Hair is important. Ads featuring hair products for growing hair, coloring hair, erasing hair, compete for a buyer's attention on TV and wherever else space is open and for sale. Everyone knows what a bad hair day is. The person proclaiming it will be avoided. Usually. Of course, kids need their own book about hair. It’s important to them, too.
Children notice hair at a very early age. They cut the dog’s hair, their dolls’ hair, little brother’s hair…and their own. Sometimes this urge to cut hair extends into adulthood.
I remember when I was four, my mother was shopping, and my dad decided to surprise her by trimming my bangs. It turned out to be more difficult than he thought. I was draped in a towel and held my mother’s hand mirror in front of my face. I watched as Dad trimmed a little here, evened up a little there. By the time my mom came home, the bangs I had been brushing out of my eyes edged my forehead in a light brown fringe.
It took a few weeks for Mom’s surprise to fade and my fringe to become bangs again. She and Dad talked about it. A lot. With so much interest focused on hair, I decided to cut my doll’s hair. Her bangs did not grow back. I won't tell you about my little brother's hair.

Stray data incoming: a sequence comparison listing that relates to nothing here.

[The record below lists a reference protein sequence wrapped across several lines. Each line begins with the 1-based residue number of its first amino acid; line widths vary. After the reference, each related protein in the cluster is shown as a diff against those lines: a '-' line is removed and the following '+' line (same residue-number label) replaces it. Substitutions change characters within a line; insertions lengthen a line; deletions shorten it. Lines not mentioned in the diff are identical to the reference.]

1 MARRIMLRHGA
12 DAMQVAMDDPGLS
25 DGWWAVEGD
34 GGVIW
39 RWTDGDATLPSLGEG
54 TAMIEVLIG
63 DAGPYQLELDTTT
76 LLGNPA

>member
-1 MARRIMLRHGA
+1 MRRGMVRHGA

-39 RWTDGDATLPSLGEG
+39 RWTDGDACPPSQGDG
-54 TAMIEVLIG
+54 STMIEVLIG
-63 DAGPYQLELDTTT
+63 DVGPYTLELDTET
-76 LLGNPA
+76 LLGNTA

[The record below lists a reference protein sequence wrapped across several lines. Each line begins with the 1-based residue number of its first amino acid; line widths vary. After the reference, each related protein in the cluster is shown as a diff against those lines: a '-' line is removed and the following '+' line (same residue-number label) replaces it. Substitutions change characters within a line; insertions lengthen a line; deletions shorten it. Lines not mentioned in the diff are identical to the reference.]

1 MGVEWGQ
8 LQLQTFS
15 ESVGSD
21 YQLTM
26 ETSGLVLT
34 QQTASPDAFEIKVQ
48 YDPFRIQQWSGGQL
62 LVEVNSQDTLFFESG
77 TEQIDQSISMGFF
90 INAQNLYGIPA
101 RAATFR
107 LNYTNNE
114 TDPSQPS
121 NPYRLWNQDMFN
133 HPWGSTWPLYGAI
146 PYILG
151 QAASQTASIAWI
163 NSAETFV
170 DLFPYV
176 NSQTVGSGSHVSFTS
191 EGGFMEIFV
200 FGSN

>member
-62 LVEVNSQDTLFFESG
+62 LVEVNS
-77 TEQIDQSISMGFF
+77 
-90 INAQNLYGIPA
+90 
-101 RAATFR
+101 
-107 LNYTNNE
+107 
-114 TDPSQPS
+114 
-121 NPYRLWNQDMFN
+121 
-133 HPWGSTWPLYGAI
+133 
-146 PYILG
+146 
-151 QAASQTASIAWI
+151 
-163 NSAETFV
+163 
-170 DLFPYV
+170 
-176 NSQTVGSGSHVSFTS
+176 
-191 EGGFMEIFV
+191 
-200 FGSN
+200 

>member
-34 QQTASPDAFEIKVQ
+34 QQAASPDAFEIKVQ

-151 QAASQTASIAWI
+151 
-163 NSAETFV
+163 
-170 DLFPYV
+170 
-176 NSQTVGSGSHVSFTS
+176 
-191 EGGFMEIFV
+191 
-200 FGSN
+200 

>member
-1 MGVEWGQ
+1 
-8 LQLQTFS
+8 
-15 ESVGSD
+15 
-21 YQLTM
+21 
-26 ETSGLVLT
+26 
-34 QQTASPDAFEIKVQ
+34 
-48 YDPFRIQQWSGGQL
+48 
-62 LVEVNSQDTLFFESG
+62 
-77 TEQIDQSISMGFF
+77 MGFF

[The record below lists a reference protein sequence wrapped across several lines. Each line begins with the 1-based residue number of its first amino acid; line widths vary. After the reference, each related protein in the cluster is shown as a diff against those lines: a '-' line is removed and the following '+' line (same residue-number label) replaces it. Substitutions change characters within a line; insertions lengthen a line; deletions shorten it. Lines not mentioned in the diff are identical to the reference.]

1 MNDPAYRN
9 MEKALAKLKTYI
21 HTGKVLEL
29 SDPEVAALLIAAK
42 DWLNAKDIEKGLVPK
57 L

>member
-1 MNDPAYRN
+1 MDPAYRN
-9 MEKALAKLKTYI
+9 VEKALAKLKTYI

What do you suppose inspired the author and illustrator to create this book? Both were little girls once upon a time. And probably still girls at heart. Both are moms. The rest we can guess.
THE HAIR BOOK just launched as a board book and a picture book this month. In bold primary colors and spare text your young listeners and early readers will see themselves or someone they know. They might discover someone new.
All gone hair.
Beard hair (Santa?)
Monster hair (is that you in the
THE HAIR BOOK is an eclectic mix, but the message is clear: No matter
what style or type of hair you have, YOU are welcome everywhere.